The months passed by, and the sense of danger slowly diminished. Now the forest world seemed back to normal.
Then, early one morning, as the first snowflakes of winter were just starting to touch the ground, the family trees were awakened by the sound of bulldozers entering the forest.
The peaceful calm of the past few months quickly faded away. The entire forest was frightened. The animals hurried to seek shelter. But the family trees had nowhere to go. With nowhere to hide, the family trees were stranded. Grandfather Sycamore knew this was the end.
Still Grandfather Birch remained defiant. “I am not willing to be a coffee table inside of the home of some human. Are we just going to stand here and allow them to up root our families?” exclaimed Grandfather Birch.
As the loggers moved into position the family trees were convinced that this would be their last day together, but that didn’t turn out to be quite true because all of the sudden the family trees began to show up simultaneously at the same lumber mill, with the exception of Granddaughter Sycamore. The family trees were convinced that however long they would spend at the lumber mill would be the last time they would ever be together again.
As their final day at the mill drew near the workers in the mill hustled to manufacture the lumber as though they were on a deadline for final shipment. As they whittled Grandfather Birch down into small planks, he shouted out to the other family trees. “We will not be denied, my friends. Long live the family tree, eternally, forever, forevermore!” Grandfather birch defiantly shouted. And in chorus the family trees echoed those same words to Grandfather Birch.
Even though they truly believed that that final day in the lumber mill would be the last time they would ever be together again, weeks later the Robinson family moved into their new house. The movers carefully took a grandfather clock from out of the moving van. As they carried it toward the house, it quickly became obvious that this clock was Grandfather Sycamore, in his new form.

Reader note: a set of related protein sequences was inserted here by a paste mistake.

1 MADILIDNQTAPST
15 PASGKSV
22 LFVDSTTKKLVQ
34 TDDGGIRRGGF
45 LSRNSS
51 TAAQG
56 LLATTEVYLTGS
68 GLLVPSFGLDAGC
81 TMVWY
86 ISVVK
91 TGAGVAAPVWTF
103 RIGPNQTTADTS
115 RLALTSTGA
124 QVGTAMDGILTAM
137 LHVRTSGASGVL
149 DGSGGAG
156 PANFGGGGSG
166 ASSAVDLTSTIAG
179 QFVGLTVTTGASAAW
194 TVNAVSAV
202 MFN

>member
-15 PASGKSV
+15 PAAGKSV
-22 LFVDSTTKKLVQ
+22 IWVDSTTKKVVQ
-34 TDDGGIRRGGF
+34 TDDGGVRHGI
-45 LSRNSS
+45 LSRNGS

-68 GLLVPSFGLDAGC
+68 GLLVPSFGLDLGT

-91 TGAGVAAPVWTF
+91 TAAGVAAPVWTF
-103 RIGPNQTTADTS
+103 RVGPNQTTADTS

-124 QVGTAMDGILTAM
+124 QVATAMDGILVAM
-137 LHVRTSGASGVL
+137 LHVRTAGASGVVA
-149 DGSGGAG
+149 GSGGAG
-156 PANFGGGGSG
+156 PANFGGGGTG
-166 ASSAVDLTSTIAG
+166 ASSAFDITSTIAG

And then more and more of the family trees were found as time went by. Grandmother Birch was part of the fence at a neighborhood house. The remaining members of Grandfather Birch’s family were on display at different locations throughout the neighborhood. Except for Granddaughter Sycamore, all of the family trees had turned up.
Then one afternoon the Robinson’s daughter returned home from school. She tripped over the baseball bat that her brother had left in the front yard. Her books went flying everywhere.
One of the books landed on top of the baseball bat.
That book was “The Family Tree.” Grandson Sycamore was shocked to discover that his sister had become a copy of the book.
Now all of the family trees were back together again. Grandmother Sycamore had become part of the wood siding on the Robinson’s house. The birds from the forest had found her and they would land on the roof of the house and visit her quite often. The birds had saved some of the seeds from Grandmother Sycamore’s branches and they planted them at her new house.
The new forest is growing quite nicely,” the birds told her. “You’ve got another generation of sycamores and birches and spruces and many, many others sharing with us, just as you used to do.”
The seeds began to grow as the years passed. And as they grew, a new family tree took root and leaf.
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